Just add larvae of Diamphidia and Plyclada…
About theÂ small treasure at My father’s country house, my collection of Astronomy and Nature magazines dating back in the 80’s and 90’s.There is a small treasure at My father’s country house. It is my collection of Astronomy and Nature magazines dating back in the 80’s and 90’s. Today i was at home having a look at my old collection of “Airone” an italian magazine which tried to imitate – but with local interesting peculiar traits – the National Geographic Magazine in the 80’s. I noticed two interesting articles that probably i wouldn’t without having being part of my recent beautiful Botswana experience.
How do you tell a “yummy” snack from a deadly poisonous addictive for bushmen’s arrows?
It’s early in the afternoon near Kasane, Botswana. After several days in the bush our group stops in a small mart to finally buy stuff. Â A “Local” offered us a “yummy” snack, a bag full of roasted Mopane Worms (Imbrasia Bellina) which (almost) everyone tried out. Well, having a look at my magazines collection, i found an interesting article about Bushmen in Botswana and their tools-of-the-trade for hunting. There was, though, a picture of these men that uses larvae of Diamphidia and Plyclada, two different genus of beetle. Their poisonous “juice” is used by the Bushmen to make their arrow deadly venomous for hunting. These larvae, though innocue at a first look, have enough poison to kill a man in a few hours. What if we were given a bag of this larvae? Who might have been so smart to tell the difference? Have a look at the photo below…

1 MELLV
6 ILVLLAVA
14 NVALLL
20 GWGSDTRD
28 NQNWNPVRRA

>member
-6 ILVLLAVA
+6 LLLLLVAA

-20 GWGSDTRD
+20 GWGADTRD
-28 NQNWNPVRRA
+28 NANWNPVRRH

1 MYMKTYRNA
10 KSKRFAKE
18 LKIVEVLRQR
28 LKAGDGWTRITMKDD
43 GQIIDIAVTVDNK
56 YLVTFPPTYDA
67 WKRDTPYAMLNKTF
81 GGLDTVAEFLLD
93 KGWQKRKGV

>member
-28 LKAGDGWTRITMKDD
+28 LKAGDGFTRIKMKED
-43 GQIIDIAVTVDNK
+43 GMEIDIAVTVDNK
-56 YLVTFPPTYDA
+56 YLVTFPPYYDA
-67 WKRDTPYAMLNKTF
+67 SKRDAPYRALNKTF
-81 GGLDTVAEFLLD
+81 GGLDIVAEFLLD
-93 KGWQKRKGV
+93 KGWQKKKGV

Snack of the month: larvae of Imbrasia Bellina
Exact! That’s why we took with us two talented biologists (or why they mercifully came with us). Of course, pure chance that three people of our group has been very very very sick that evening… 😉
Water then and now.
One of the sites visited that impressed me much with primeval feelings was the surroundings of the Savuti river. Our guides told us aboutÂ the Savuti Channel, which stopped flowing between 1980 and 2008 becoming a ribbon of grassland that served as a corridor and feeding ground in the surrounding woodland for a wide variety of herbivores. The channel became a waterway again in 2008, welcoming back hippos, aquatic life and several varieties of waterbirds, and forcing wildlife to adapt to the new source of water impacting the territory.
“Then, one day, the Savuti disappeared”
Imagine how i felt when i read these pages (above) from 1992 about the processes which caused the slow disappearance of the Savuti…
I’m very happy to having been able to take stupid pictures like these today 🙂